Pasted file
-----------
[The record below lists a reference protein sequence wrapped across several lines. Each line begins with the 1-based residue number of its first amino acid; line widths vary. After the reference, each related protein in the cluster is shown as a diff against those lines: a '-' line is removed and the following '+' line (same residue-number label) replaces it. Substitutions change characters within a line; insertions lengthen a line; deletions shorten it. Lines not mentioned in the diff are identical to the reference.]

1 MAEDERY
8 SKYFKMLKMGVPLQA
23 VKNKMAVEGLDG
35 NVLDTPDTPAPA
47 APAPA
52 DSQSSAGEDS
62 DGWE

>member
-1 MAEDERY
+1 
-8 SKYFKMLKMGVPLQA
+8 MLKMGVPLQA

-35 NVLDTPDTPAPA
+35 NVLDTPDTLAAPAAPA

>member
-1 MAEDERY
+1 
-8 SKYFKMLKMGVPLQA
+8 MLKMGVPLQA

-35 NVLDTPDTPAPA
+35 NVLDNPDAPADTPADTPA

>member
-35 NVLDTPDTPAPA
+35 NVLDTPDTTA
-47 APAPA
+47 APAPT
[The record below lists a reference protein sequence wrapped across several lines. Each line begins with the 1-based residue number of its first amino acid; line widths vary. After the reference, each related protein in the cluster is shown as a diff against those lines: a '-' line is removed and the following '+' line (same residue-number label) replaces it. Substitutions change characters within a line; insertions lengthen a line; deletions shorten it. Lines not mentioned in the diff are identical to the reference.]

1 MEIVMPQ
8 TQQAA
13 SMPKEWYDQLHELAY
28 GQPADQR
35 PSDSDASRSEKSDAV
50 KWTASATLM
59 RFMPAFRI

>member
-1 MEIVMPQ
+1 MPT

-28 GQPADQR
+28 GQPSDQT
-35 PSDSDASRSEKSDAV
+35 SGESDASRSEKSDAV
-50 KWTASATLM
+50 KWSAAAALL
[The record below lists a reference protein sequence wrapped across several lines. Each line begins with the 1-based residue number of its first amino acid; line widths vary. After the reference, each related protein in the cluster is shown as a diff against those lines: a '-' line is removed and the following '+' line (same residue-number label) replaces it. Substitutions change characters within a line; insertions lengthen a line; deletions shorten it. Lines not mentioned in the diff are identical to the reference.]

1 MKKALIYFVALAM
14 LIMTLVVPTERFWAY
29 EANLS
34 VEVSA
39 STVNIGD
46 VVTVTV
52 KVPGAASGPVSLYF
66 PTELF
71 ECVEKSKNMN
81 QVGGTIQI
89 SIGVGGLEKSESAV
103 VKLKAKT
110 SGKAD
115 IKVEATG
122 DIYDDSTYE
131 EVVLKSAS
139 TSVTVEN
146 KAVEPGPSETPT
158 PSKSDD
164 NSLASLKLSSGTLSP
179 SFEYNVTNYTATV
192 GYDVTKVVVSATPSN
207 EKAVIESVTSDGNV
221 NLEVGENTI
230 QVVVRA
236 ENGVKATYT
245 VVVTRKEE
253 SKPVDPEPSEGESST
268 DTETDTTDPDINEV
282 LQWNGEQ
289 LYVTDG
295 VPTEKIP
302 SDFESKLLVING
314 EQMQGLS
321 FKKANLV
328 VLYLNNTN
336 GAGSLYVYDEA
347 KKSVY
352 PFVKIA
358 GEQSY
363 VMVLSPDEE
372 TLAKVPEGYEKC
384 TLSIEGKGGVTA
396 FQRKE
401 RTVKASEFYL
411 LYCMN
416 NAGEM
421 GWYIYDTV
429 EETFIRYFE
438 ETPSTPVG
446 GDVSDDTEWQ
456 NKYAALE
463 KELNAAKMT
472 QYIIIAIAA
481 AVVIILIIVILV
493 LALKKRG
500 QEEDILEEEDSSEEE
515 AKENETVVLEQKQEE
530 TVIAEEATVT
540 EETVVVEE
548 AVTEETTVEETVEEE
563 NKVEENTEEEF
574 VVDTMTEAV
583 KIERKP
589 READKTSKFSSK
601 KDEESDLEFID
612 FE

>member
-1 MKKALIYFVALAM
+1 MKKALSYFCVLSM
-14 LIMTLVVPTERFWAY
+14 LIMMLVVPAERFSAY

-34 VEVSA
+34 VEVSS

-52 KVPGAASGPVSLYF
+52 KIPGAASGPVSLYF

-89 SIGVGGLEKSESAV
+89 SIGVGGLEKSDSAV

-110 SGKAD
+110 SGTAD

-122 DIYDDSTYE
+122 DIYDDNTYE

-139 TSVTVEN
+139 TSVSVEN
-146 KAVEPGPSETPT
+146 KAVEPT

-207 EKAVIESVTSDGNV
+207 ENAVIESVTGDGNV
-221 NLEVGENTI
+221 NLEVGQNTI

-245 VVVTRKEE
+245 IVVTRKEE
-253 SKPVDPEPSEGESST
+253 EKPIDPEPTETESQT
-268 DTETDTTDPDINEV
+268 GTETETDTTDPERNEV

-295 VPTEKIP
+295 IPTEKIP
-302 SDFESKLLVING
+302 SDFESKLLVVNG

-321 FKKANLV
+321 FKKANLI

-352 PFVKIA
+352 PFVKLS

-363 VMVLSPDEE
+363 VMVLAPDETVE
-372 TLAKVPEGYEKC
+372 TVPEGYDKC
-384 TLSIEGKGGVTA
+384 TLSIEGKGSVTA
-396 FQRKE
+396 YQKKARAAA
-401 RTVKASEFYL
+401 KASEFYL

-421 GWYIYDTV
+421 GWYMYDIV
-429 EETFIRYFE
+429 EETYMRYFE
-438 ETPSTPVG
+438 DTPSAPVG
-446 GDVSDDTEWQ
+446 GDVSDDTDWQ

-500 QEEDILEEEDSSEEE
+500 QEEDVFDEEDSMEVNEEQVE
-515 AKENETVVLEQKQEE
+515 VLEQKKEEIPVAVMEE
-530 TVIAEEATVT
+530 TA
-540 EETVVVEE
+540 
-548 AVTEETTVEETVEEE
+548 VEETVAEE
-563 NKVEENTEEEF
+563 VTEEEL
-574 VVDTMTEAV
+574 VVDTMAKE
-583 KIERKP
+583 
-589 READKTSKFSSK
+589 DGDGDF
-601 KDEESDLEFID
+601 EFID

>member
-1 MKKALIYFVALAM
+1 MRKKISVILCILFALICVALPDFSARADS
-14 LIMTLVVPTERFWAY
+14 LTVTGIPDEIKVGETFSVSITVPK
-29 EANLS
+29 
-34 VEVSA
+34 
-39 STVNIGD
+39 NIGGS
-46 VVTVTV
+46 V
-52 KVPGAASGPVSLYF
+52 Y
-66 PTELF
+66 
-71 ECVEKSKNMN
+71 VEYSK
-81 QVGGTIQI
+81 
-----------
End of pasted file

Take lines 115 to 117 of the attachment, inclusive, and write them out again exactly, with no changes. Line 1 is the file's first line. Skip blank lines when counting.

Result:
+1 MKKALSYFCVLSM
-14 LIMTLVVPTERFWAY
+14 LIMMLVVPAERFSAY